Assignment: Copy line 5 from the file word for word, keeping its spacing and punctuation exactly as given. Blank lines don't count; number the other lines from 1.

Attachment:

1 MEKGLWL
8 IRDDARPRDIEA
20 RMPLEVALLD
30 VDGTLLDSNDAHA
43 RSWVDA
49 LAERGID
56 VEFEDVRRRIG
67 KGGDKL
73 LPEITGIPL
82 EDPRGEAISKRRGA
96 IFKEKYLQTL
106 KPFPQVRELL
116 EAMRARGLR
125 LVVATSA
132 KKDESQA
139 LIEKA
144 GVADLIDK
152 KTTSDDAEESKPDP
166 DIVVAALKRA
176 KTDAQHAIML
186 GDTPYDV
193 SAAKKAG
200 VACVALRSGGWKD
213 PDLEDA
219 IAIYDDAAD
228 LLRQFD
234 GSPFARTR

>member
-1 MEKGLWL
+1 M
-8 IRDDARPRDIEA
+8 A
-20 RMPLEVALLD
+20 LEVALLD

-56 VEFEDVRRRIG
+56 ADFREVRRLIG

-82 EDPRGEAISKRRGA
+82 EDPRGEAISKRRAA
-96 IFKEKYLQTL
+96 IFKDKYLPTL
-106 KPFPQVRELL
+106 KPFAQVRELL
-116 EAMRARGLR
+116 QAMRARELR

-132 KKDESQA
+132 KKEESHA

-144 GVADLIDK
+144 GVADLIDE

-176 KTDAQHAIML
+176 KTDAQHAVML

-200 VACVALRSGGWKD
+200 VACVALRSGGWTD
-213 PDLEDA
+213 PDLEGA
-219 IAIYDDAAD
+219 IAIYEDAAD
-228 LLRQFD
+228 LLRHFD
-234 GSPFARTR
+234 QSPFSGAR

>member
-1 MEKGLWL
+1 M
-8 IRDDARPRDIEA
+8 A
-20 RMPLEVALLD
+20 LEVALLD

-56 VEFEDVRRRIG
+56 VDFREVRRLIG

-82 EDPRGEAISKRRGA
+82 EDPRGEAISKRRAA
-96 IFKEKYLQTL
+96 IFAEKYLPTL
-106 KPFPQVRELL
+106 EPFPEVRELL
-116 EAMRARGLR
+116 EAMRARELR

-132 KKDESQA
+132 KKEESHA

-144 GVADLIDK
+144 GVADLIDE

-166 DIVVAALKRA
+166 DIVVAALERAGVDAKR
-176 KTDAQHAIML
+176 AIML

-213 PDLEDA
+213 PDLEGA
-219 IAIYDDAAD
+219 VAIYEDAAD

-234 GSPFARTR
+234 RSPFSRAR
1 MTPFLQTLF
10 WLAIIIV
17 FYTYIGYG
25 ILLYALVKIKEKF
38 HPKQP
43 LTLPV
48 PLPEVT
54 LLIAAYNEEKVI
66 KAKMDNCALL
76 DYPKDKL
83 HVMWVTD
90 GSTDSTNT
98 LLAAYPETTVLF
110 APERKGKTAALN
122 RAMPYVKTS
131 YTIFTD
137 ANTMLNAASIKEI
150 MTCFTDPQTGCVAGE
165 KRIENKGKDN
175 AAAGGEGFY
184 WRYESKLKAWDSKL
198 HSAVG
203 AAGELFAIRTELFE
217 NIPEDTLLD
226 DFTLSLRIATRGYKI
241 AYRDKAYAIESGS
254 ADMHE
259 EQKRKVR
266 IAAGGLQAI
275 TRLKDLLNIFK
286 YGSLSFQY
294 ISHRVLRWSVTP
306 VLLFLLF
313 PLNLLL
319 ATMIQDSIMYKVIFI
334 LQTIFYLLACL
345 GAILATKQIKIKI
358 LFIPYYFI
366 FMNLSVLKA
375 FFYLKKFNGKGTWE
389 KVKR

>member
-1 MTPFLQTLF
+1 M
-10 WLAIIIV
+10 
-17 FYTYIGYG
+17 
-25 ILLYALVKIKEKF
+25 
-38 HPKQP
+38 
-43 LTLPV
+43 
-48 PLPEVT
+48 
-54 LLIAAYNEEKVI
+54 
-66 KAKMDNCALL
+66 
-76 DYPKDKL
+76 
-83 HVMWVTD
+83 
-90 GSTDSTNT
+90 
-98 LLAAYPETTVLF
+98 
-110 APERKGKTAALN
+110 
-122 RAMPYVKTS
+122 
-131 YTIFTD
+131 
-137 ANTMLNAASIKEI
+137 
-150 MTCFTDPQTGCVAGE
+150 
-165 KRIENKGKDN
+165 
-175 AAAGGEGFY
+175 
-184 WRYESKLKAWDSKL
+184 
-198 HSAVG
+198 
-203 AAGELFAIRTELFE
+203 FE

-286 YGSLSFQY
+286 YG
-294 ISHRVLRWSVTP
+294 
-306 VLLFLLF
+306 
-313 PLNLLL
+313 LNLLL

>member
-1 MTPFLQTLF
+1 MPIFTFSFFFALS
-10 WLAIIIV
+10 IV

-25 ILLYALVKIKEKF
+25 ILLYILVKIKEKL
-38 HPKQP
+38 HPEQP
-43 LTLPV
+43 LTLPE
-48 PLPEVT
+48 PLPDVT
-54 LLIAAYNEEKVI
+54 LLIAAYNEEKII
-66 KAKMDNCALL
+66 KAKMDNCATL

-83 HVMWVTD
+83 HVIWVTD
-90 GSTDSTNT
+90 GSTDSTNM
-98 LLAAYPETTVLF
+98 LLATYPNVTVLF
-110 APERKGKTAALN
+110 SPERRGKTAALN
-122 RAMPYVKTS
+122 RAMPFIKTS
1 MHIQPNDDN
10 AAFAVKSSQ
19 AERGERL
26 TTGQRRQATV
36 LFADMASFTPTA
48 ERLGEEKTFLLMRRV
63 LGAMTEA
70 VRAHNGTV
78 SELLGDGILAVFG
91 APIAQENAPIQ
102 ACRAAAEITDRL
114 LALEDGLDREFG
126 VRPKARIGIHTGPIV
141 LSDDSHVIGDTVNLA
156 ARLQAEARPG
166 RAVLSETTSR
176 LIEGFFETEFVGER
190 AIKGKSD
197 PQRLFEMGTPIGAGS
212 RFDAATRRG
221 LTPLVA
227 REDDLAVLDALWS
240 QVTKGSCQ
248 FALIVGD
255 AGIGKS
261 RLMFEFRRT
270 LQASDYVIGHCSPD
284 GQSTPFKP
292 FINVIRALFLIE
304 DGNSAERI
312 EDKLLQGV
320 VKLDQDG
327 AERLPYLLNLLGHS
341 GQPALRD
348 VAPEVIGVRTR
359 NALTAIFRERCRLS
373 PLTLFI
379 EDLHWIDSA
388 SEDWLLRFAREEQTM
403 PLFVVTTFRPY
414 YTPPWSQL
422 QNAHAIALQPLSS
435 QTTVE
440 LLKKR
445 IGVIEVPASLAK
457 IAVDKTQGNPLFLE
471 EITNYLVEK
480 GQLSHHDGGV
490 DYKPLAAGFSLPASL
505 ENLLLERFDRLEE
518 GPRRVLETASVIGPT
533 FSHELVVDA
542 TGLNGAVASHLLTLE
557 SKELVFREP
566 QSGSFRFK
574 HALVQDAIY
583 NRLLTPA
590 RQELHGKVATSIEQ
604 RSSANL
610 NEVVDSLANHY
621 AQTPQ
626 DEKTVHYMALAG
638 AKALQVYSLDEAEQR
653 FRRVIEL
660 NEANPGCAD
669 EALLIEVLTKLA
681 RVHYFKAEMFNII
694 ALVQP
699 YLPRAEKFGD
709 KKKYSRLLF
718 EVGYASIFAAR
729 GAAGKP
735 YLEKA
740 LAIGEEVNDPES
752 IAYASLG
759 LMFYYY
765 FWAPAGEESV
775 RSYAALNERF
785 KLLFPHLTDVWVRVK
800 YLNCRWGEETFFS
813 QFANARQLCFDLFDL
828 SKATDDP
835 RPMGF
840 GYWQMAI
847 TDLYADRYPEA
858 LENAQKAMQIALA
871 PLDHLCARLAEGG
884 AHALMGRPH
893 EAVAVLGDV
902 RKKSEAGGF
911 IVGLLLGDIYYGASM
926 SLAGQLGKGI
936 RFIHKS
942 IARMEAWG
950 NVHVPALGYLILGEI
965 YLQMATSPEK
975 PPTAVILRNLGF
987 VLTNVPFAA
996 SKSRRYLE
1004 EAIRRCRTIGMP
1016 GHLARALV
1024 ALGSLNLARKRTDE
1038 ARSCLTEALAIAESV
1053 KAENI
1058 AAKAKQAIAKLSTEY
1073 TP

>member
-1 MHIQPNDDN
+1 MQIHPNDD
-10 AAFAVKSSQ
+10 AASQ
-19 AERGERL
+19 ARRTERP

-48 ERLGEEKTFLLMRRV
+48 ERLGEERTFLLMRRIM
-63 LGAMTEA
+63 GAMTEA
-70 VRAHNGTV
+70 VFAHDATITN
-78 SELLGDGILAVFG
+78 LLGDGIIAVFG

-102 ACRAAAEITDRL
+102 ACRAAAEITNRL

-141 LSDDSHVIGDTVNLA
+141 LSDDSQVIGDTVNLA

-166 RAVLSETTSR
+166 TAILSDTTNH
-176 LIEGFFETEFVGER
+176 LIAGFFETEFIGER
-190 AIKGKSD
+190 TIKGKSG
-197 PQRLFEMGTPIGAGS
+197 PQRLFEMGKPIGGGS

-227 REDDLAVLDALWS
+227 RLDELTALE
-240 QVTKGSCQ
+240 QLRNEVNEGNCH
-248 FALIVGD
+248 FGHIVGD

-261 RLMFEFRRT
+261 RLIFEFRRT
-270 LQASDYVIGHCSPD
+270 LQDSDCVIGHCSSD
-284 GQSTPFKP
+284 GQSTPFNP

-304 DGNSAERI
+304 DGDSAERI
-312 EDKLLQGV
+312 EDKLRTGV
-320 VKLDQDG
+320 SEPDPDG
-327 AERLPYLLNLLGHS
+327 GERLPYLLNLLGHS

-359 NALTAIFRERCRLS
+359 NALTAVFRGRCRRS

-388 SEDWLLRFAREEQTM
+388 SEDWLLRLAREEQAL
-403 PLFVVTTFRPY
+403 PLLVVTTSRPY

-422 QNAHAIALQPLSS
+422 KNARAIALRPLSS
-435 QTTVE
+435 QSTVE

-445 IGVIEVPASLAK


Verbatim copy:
43 RSWVDA